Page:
Steve Johnson recently took credit for the idea of a casino in Southwest Virginia in an interview with the Bristol Herald Courier. Johnson further claims that rival developers Jim McGlothlin and Clyde Stacey as well as Bristol, Virginia City Manager Randy Eads stole the project idea from him and that they are now conspiring with legislators to block a newly announced Johnson casino development from moving forward.

Johnson declared Jan. 7 that he has partnered with the Eastern Band of Cherokee Indians to develop a $200 million to $250 million casino adjacent to The Pinnacle, along with hotels, retail, and dining. He is fighting criticism that it’s too late for his new casino to succeed, as the General Assembly is in its second year of forming gaming legislation, which already includes the $400 million Hard Rock Bristol Casino and Resort announced last year. That legislation would need to be amended to include Washington County, Virginia, which isn’t economically distressed and so doesn’t qualify for gaming permissions in the current bill.

We’d like to thank Johnson for the casino idea and for clearing up the timeline of events leading to the Bristol casino. After all, casinos are a fairly new thing. Plus, given Bristol, Virginia’s longstanding economic situation — partly as a result of past competing development involving Johnson — it’s clear that who should get credit for the original casino idea is paramount.

During his lengthy interview, Johnson sketched out a timeline of events peppered with texts and emails from Randy Eads and legislators in favor of the Hard Rock project. In his attempt to paint a picture of economic espionage and governmental “cronyism,” Johnson repeated: “I’m no Johnny-come-lately. I’m no imitator. I’m the originator.”

The statement speaks volumes.

We fail to see how credit for a beneficial but fairly widespread idea — Bristol has been 130 miles from a casino for decades — matters in this case.

What’s more, the proposed casino location — only a couple of miles from The Pinnacle — actually stands to benefit Johnson and his existing retail development.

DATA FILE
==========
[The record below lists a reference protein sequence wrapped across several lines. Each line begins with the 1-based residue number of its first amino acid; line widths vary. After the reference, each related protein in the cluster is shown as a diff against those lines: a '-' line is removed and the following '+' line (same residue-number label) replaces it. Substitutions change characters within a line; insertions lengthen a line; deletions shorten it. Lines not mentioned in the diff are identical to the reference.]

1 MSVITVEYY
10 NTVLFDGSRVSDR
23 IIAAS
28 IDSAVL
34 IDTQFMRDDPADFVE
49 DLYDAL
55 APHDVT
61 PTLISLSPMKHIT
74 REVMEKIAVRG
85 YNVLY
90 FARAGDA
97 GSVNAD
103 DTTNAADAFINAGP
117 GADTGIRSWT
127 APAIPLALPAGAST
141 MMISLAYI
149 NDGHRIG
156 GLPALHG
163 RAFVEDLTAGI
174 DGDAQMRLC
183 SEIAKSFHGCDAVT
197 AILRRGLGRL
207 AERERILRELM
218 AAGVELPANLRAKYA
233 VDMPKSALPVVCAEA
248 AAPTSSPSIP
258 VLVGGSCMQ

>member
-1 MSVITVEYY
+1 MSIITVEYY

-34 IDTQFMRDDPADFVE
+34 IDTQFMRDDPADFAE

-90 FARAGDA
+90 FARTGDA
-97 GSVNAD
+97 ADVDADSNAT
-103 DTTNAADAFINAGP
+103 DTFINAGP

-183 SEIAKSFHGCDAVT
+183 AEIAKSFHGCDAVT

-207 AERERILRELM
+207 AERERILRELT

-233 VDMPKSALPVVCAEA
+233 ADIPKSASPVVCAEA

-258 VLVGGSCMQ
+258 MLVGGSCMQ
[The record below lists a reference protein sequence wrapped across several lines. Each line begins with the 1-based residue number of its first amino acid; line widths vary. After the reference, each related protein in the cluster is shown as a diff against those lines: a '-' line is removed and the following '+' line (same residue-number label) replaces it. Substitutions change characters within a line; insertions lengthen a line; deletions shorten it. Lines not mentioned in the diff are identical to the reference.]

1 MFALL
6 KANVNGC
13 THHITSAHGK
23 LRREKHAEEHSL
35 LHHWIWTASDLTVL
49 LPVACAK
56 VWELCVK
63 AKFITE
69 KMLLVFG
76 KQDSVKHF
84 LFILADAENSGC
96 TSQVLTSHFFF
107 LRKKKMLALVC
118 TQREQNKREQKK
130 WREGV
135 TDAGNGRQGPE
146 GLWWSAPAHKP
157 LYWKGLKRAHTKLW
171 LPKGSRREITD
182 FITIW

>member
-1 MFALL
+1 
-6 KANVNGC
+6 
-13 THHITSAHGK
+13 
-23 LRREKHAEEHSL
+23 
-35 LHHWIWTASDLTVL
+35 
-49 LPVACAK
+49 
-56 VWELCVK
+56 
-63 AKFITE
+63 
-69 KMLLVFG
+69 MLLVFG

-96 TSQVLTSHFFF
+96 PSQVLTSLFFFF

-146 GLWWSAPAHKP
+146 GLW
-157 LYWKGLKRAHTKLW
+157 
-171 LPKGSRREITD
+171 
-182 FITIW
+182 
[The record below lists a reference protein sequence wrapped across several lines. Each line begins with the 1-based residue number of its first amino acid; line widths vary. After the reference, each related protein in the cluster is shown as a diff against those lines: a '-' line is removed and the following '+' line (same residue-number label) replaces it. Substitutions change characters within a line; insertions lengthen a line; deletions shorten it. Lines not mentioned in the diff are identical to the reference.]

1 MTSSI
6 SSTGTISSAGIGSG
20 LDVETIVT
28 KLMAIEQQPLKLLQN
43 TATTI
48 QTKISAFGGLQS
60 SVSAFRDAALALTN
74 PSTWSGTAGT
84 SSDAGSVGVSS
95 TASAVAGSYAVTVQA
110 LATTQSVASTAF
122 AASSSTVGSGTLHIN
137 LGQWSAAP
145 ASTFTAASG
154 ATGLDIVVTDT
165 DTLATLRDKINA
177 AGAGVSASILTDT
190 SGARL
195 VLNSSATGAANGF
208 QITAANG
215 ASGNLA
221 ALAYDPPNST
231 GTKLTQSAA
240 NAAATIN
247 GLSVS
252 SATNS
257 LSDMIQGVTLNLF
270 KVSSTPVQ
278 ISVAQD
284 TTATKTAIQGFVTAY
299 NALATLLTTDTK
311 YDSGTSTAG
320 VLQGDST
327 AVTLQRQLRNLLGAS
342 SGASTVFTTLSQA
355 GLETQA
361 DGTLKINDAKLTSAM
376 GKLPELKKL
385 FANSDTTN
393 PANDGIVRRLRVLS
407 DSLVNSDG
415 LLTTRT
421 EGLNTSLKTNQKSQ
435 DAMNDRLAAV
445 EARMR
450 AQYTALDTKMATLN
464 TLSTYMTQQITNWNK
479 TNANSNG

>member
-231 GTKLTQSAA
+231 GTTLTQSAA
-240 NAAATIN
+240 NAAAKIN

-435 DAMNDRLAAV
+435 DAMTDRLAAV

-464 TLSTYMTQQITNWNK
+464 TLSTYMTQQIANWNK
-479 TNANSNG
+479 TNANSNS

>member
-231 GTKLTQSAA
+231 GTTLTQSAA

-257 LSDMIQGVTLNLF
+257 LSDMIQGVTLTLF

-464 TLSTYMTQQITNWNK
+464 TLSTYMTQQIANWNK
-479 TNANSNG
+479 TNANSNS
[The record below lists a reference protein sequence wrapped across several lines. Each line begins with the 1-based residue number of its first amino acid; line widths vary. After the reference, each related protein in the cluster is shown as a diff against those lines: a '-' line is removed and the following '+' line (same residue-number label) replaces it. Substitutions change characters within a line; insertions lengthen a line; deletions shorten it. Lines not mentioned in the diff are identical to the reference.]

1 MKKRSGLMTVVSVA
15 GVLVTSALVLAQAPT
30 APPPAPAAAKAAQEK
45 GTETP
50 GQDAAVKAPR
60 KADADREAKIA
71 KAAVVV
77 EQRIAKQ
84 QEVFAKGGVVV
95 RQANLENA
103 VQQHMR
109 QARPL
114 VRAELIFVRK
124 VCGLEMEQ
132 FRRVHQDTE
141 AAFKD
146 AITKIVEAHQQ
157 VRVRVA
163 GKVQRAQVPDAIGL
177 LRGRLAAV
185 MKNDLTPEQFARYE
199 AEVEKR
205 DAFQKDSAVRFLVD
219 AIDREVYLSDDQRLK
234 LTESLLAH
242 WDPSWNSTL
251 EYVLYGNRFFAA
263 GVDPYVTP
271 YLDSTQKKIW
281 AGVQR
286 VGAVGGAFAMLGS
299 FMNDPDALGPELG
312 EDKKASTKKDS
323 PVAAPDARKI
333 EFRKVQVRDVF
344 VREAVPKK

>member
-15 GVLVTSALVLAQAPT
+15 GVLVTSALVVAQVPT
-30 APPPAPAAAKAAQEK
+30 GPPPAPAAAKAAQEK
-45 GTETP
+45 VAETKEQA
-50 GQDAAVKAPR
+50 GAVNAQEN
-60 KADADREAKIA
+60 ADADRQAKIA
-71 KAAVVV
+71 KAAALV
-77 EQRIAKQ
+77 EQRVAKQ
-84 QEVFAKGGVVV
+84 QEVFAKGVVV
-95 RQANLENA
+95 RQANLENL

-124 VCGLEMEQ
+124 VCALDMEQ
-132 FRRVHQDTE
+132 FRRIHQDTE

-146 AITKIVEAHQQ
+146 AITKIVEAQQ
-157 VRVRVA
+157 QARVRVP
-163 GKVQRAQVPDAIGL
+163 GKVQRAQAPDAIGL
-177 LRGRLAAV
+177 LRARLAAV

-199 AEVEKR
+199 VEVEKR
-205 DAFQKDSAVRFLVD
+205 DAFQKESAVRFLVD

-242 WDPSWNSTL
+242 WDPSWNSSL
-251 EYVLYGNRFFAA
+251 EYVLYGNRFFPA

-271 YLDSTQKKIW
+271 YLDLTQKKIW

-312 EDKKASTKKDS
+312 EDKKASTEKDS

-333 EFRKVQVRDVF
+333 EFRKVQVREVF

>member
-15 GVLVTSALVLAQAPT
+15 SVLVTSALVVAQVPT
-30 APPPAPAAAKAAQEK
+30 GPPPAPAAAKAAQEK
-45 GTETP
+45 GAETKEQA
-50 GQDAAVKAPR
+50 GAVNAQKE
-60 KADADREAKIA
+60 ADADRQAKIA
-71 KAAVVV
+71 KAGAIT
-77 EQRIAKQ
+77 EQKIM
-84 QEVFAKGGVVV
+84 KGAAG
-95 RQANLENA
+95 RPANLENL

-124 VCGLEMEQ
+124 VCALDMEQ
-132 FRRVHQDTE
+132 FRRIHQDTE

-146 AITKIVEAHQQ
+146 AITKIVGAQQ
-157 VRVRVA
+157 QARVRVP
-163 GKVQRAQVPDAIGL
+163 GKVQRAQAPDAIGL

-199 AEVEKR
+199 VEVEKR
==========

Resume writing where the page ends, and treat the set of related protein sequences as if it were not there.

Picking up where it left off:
The Bristol Mall-turned casino and hotel represents a renaissance for a space that’s in need. There’s certainly no urgent requirement for a major casino project to expand from The Pinnacle. That retail space could see enormous expansion regardless following Johnson’s announcement, including Top Golf — a golf venue and new hotel — a water park complex, a roller coaster, and dining.

Frankly, all the players at the table can win big in this particular game.

We want to seriously thank Eads, the City of Bristol, Virginia, and the developers of the Bristol Resort and Casino for following through on this long-term project. If this casino project is about anything, it certainly isn’t about rivalries and credit — it’s about bringing jobs and economic development to an area ready for both. The Hard Rock project seems primed to do just that.

Eads has confirmed that he spoke about casino development with Johnson in September 2017 and went further, saying he had the idea in the spring of that year. Regardless of who had the original idea, it’s Eads who was successful in promoting his city’s casino project in the time since 2017 — and ultimately, that’s what matters.

Fortune favors the bold. Eads and the city of Bristol, Virginia have played the game well and worked hard for their development, which stands to benefit the entire Twin City economic community. At this point, it’s too late for anyone else to ante up.

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